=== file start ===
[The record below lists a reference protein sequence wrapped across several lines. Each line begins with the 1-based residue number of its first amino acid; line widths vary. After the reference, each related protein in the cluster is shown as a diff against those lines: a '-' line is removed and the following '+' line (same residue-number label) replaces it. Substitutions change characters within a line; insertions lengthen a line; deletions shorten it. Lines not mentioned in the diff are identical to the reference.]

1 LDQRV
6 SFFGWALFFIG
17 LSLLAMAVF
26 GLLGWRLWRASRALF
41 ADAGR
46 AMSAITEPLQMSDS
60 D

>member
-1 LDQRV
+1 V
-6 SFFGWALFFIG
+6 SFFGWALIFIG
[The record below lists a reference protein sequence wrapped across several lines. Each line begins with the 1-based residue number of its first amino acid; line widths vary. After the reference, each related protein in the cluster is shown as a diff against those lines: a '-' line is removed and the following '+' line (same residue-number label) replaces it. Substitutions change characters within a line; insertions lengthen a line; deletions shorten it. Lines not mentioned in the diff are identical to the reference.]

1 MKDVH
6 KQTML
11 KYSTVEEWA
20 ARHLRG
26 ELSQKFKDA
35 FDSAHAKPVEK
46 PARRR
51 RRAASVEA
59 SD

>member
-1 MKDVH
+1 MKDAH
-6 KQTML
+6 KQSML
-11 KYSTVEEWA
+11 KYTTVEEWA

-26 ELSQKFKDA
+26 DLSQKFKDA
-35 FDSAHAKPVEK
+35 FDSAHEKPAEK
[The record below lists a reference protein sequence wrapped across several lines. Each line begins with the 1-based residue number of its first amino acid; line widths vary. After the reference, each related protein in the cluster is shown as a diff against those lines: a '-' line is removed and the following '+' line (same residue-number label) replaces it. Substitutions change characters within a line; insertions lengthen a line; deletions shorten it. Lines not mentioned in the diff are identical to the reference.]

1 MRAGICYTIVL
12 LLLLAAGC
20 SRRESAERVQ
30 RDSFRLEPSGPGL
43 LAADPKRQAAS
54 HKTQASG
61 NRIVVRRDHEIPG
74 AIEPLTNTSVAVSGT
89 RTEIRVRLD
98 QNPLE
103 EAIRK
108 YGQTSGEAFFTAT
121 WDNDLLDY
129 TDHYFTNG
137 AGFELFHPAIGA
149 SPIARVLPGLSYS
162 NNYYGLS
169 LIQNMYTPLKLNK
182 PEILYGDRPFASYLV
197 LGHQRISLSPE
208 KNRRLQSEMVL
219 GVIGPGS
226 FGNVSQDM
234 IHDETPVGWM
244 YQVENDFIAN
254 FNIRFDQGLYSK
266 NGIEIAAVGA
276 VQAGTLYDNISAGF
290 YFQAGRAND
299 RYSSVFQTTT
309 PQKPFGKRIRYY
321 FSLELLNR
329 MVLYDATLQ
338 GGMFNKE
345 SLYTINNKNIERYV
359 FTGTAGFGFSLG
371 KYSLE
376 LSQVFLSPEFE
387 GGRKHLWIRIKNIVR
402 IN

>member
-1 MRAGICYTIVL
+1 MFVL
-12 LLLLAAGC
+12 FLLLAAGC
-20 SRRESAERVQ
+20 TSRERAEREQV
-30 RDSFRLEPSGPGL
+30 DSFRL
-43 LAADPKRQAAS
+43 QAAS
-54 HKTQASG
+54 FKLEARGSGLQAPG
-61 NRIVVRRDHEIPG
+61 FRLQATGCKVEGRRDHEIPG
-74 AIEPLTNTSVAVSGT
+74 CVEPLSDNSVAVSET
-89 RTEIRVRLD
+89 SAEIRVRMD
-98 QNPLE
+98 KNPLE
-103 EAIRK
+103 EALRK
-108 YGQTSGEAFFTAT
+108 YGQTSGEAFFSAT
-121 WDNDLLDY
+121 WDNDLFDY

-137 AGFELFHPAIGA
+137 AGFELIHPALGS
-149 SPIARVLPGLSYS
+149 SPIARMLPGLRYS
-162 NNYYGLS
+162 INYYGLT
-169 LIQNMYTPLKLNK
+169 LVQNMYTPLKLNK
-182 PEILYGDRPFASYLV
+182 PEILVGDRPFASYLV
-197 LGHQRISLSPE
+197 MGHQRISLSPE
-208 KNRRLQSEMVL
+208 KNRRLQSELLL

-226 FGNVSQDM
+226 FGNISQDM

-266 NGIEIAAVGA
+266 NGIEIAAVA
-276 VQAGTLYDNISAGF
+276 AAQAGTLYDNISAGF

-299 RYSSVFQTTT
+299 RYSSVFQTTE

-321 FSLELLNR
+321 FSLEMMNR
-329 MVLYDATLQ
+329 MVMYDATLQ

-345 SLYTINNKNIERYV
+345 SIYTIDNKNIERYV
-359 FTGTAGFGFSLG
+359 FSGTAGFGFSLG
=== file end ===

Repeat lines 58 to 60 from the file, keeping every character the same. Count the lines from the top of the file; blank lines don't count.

226 FGNVSQDM
234 IHDETPVGWM
244 YQVENDFIAN